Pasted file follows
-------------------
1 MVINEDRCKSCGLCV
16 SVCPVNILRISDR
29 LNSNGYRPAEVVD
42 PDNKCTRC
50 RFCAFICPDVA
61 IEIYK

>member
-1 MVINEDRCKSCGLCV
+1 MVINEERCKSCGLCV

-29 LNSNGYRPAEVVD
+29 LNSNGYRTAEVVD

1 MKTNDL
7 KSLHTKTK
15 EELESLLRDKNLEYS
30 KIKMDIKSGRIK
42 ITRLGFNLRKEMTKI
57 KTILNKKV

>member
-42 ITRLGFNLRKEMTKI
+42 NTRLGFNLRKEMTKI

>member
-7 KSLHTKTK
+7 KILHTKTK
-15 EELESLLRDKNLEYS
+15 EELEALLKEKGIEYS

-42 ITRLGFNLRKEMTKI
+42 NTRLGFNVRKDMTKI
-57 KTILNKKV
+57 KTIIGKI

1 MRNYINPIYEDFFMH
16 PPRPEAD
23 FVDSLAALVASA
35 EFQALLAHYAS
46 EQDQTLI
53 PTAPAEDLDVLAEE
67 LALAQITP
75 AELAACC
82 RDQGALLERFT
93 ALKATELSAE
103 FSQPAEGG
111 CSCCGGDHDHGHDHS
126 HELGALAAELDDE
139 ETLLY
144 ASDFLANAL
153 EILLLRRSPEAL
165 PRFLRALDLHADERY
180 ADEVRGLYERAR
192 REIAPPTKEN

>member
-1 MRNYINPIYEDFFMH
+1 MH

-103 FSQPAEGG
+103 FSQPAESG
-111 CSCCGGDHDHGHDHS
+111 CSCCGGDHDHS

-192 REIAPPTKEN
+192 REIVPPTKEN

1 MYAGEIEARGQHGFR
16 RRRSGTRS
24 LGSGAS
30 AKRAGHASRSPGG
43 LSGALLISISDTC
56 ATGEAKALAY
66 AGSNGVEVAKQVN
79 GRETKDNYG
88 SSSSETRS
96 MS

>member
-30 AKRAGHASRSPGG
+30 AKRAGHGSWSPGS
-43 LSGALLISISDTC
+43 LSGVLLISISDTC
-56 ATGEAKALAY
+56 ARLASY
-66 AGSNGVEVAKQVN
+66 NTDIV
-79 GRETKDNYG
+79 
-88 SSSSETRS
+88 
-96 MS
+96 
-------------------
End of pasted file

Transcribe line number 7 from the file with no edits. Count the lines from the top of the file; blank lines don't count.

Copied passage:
>member